Part 5: 1980 • A Jury of Her Friends�

Tribal Knowledge

The women withdraw. From raw grief. From roller coaster emotions. From discussions that lead nowhere. They withdraw from each other. Clovis’s lawyer is on vacation and her real estate agent has not been interested in working up an appraisal. July will soon be over, but now, Cold Springs is somnambulant with leaden skies and threatening clouds fueled by dry lightning and rolling thunder. But the rain doesn’t come. By mid-morning the humidity has vanished, and the sun blazes down like a hot iron scorching everything in its path.

Sarah, idly running water over an apparently dead hollyhock bush, has planted herself in her garden, but without purpose. Each week she waters longer and more often, but still the leaves shrivel, turn brittle and fall. In late July, all a gardener can do is wait. Looking up at a sky streaked here and there by thin cirrus clouds, she turns the hydrant off and recoils the hose. Unless it rains, she is bound to lose some of her most fragile plants, especially the ferns. And with the temperature over a hundred, even a hard rain may come too late.

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Medium 9780253002365

Chapter Thirty-Six

Gregory Schwipps Indiana University Press ePub

In his dream suddenly there came a knocking. He was on the ocean, in this big-ass cruise ship, one with as much going on inside as outside, and then something was knocking on it. He was on the boat with Spring, of all things and people. Not Summer. He hadn’t seen Summer anywhere on this vessel, although downstairs he’d found a working sawmill. While he and Spring were playing tennis on the top deck, surrounded by nothing but deep blue water, Ray had walked up to them, still covered in sawdust, and said Ollie needed to get back to work. Ollie had yelled at him, said he wasn’t ready to stop playing tennis yet. Which was odd, since he’d never played. He’d been riding the dream along, waiting to see what he and his little friend would discover next, when something started knocking on the ship, like they were running aground. Spring dropped her racquet and started to cry.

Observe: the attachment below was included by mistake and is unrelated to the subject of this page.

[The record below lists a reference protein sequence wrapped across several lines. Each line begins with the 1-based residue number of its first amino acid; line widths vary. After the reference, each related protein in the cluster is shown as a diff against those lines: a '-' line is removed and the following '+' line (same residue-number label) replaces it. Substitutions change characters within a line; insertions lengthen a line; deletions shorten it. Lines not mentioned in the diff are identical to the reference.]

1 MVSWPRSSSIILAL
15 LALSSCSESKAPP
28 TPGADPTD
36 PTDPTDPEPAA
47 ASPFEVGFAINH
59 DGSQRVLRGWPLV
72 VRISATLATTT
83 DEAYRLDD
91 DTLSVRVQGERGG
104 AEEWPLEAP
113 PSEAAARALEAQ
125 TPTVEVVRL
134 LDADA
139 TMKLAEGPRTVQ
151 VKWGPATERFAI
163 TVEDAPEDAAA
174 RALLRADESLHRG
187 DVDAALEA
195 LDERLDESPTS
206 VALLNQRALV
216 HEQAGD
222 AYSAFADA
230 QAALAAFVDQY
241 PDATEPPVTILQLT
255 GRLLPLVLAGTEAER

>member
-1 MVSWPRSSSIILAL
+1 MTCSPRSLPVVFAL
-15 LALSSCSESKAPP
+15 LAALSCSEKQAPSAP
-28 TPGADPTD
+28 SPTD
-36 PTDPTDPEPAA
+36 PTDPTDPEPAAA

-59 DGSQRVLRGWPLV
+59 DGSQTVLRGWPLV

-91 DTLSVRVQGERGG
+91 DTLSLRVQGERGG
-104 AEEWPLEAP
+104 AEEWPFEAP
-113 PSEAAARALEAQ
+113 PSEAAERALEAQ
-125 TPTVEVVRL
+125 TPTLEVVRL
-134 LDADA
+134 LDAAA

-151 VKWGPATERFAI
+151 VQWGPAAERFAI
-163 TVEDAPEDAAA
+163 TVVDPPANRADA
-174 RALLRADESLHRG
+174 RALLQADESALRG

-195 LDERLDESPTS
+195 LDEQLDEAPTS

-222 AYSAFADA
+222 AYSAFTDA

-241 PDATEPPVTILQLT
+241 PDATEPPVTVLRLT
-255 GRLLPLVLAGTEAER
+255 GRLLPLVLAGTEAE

He was so tired it took a long time to come back from the dream. As he did, he realized with a jolt he was in the trailer. But it was still halfway dark. He remembered he had to get up for work, since it was Monday. But not even this early. The knocking! What the hell? Someone was at his door! He wasn’t on a big ocean liner at all—he was asleep alone in his trailer and now someone was knocking on his door at 5:37 a.m. And then he remembered Todd’s house and he jerked on a pair of jeans and felt under his bed for the baseball bat.

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Medium 9780253002365

Chapter Seven

Gregory Schwipps Indiana University Press ePub

Frank woke up and noticed the breeze lightly blowing the faded curtain that hung over the window by their bed. Ethel had sewn the curtains herself, and now the white fabric with its flowered border rose into the room and billowed up before being sucked back against the screen. He watched it do this for some time. It followed the same path but it didn’t. Not an exact pattern he could predict, anyway, lying on his back this Sunday morning in their bed where he’d slept regular nightly hours for the last forty-five years. The window frame had been painted white, but it was chipped in places where he’d hit it with his cane coming around the bed. Dead flies and other insects collected in the corner of the windowsill. The wind blew the curtain in, where it hung in the air for just a moment, before the undercurrent pulled it back to the window frame. Then the breeze would lift the curtain again with almost, but not quite, the same motions. He watched it and thought about how the river breathed the same rhythms.